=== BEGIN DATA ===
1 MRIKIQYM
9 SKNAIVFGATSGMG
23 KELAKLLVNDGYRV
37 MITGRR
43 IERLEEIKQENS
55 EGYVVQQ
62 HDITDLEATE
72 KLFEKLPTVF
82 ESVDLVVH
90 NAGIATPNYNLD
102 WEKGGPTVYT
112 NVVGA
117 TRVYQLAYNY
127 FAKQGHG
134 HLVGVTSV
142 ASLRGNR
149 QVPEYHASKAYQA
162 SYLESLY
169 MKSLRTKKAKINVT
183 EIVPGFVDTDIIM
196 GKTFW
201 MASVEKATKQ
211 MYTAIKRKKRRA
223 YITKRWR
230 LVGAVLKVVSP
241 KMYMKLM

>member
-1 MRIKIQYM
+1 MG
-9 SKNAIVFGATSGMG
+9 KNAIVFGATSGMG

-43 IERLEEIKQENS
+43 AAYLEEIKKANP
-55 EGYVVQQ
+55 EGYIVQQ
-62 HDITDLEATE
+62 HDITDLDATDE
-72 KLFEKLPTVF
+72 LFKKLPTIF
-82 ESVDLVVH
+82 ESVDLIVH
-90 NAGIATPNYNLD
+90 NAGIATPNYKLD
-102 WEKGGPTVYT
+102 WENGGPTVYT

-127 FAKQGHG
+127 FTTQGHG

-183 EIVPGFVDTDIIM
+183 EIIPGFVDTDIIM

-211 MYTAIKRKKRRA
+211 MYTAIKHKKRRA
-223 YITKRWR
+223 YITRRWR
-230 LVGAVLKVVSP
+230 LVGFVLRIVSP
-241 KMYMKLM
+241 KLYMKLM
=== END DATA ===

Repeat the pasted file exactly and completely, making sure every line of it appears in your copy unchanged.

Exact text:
1 MRIKIQYM
9 SKNAIVFGATSGMG
23 KELAKLLVNDGYRV
37 MITGRR
43 IERLEEIKQENS
55 EGYVVQQ
62 HDITDLEATE
72 KLFEKLPTVF
82 ESVDLVVH
90 NAGIATPNYNLD
102 WEKGGPTVYT
112 NVVGA
117 TRVYQLAYNY
127 FAKQGHG
134 HLVGVTSV
142 ASLRGNR
149 QVPEYHASKAYQA
162 SYLESLY
169 MKSLRTKKAKINVT
183 EIVPGFVDTDIIM
196 GKTFW
201 MASVEKATKQ
211 MYTAIKRKKRRA
223 YITKRWR
230 LVGAVLKVVSP
241 KMYMKLM

>member
-1 MRIKIQYM
+1 MG
-9 SKNAIVFGATSGMG
+9 KNAIVFGATSGMG

-43 IERLEEIKQENS
+43 AAYLEEIKKANP
-55 EGYVVQQ
+55 EGYIVQQ
-62 HDITDLEATE
+62 HDITDLDATDE
-72 KLFEKLPTVF
+72 LFKKLPTIF
-82 ESVDLVVH
+82 ESVDLIVH
-90 NAGIATPNYNLD
+90 NAGIATPNYKLD
-102 WEKGGPTVYT
+102 WENGGPTVYT

-127 FAKQGHG
+127 FTTQGHG

-183 EIVPGFVDTDIIM
+183 EIIPGFVDTDIIM

-211 MYTAIKRKKRRA
+211 MYTAIKHKKRRA
-223 YITKRWR
+223 YITRRWR
-230 LVGAVLKVVSP
+230 LVGFVLRIVSP
-241 KMYMKLM
+241 KLYMKLM